From the approximately 5000 PDF-items on the database, I systematically created a sample of 333 articles, which then formed the final corpus of texts that I analysed in my PhD-thesis entitled Constructing history from music reportage: Jewish musical life in South Africa, 1930-1948. These 333 articles were transferred to the qualitative data analysis software programme Atlas.ti, where they were sorted into document groups according to their metadata (for each publication and for each year). The software was primarily used to implement coding procedures as prescribed by the methodology of content analysis. My coding structure is divided into two parts: an index and themes. Index codes collect quotations in the material that on the surface appear to have little qualitative value. These quotations populate the historical record with content responding to questions of who, what, where and when. Much of this information could have been extracted with Named Entity Recognition technologies, which is not included in the Atlas.ti package. Themes were identified in four geo-historical clusters that have specific significance for the South African Jewish community: England, Russia, Germany and Palestine. The coding showed that notions of citizenship tend to reference England (South Africa in the early twentieth century was still a colony), whereas ideas of Zionism unsurprisingly speaks of Palestine. Through these codes, then, it becomes possible to trace musical histories in relation to either citizenship or Zionism (or both). Apart from these codes, the software also has an array of annotation tools, which allows the analyst to write memo’s and comments which could include references to relevant secondary sources and/or create links with open data sites like Wikipedia or YouTube. So, for instance, while there was no recording made of the 1930 Victor Chenkin performance in Cape Town, there are some Victor Chenkin recordings posted on YouTube, which could give readers an impression of the performance that the author, Josephus, describes.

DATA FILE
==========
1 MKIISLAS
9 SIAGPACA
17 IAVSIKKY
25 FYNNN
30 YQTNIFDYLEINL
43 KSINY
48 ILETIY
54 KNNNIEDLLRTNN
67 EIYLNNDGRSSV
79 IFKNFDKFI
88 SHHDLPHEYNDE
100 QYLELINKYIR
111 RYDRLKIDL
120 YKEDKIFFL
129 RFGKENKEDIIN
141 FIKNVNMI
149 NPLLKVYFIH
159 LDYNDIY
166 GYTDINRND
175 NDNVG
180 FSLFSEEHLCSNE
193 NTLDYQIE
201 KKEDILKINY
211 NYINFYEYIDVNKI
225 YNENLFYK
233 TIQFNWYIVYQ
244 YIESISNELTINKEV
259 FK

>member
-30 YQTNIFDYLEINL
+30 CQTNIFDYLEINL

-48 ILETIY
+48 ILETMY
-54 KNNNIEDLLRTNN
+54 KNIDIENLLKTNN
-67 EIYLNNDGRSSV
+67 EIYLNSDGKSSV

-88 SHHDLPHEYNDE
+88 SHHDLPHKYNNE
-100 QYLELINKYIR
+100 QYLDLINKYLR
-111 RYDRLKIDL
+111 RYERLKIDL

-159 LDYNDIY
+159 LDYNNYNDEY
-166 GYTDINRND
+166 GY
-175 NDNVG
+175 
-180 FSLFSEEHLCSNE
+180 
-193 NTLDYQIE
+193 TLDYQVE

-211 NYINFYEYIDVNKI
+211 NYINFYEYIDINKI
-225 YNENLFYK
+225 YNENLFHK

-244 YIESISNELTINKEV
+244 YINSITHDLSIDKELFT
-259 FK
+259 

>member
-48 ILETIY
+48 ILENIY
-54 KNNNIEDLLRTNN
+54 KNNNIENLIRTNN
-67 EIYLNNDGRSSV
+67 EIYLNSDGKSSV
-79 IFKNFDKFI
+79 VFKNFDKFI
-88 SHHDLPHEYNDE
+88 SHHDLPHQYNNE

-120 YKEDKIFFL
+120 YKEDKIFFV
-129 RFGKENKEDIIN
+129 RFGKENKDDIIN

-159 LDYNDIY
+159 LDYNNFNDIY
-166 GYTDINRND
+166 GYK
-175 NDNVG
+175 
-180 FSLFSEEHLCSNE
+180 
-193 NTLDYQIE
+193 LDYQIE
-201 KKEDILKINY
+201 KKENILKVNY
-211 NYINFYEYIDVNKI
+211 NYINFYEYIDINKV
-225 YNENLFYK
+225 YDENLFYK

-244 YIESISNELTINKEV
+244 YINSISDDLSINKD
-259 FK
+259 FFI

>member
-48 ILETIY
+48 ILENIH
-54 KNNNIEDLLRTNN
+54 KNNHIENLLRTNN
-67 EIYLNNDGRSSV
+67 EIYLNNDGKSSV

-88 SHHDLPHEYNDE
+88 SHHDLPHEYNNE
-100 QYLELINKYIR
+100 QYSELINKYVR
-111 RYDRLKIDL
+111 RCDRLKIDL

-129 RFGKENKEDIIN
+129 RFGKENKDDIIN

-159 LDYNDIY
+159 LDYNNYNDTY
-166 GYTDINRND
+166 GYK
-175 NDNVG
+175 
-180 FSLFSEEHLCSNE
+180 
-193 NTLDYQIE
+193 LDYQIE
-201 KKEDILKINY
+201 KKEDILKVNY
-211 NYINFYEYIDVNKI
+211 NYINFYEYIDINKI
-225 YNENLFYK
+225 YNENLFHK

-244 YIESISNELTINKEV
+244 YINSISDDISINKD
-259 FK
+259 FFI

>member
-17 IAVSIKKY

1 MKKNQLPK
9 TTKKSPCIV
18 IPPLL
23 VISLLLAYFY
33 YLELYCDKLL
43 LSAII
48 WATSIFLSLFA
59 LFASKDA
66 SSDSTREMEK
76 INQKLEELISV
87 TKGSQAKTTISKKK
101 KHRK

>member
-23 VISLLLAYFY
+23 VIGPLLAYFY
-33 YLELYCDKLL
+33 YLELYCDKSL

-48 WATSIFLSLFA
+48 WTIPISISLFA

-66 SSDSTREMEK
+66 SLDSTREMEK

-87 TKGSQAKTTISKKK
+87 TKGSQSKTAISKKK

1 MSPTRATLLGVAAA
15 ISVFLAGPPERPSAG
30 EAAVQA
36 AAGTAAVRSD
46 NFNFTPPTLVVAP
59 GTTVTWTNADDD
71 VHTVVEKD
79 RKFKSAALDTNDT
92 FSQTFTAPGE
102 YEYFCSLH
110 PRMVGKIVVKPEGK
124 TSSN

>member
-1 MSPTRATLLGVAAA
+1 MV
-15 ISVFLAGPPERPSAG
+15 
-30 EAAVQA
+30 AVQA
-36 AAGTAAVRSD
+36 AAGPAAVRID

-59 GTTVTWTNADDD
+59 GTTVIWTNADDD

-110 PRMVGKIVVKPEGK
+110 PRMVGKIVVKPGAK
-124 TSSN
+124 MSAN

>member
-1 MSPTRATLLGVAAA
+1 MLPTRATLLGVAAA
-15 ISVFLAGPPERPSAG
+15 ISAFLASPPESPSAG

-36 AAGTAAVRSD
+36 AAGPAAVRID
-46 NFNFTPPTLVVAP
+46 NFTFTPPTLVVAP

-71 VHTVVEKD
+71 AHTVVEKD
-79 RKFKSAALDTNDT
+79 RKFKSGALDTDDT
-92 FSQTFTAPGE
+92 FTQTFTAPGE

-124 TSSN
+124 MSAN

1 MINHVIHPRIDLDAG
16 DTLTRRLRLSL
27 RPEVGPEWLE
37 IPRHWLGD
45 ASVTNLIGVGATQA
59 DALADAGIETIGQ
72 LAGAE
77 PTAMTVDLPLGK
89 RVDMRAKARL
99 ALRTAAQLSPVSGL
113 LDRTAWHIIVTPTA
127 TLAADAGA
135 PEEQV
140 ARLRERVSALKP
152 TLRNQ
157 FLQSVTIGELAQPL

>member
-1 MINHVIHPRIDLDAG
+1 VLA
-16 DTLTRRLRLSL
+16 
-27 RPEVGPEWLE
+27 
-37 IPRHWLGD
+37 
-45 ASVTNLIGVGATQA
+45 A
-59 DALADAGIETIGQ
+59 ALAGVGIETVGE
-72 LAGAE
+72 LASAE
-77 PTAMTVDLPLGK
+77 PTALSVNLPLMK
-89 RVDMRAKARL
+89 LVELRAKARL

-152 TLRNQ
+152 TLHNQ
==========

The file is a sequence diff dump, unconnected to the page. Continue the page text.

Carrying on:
For me, these codes and annotation tools opens the data in ways that end-users of the current digital database cannot yet experience. Yet it is possible to open the data with the added codes and annotation to a larger public, since the project can be exported from Atlas.ti in QDA-XML format and can therefore be published online as a linked open data-set. The challenge, however, is that this coding was done on a small portion of the data-set and that coding the rest of the material is, in my opinion, unnecessarily resource intensive – it is slow and laborious. I am therefore investigating the possibilities of submitting the current data-set to a process of machine learning, thereby creating a machine that could continue and conclude the coding of the remaining material in my data-set. Once the coding is done, the data-set can be structured, made visually attractive and published online in ways that would enable interested parties to explore the material with the help of an array of filters, keywords, themes and text-search functions.

Using the South African Jewish Music Articles database as a prototype, I am currently on a quest to explore in Digital Humanities the potential and possibilities of curating online archives of subject-specific newspaper-clippings in ways that would make them even more accessible and user-friendly. Attending the Digital Humanities – African Perspective workshop was my first foray on this quest, and a highly productive one. Not only was I introduced to a vast amount of resources and digital tools that could point the way forward for this project, I also became acquainted with colleagues who have different, but complementary skills in the field of Digital Humanities. Opportunities for co-creating are endless. Collaborating with Digital Heritage scholars, for instance, hold much promise for curating online collections in the African context. Few institutions in South Africa host databases in their repositories in alternative formats. By teaching this digital collection to sing, the hope is to affect a shift in digital collections practices in South Africa (and Africa at large) that would go beyond merely giving voice to silent histories.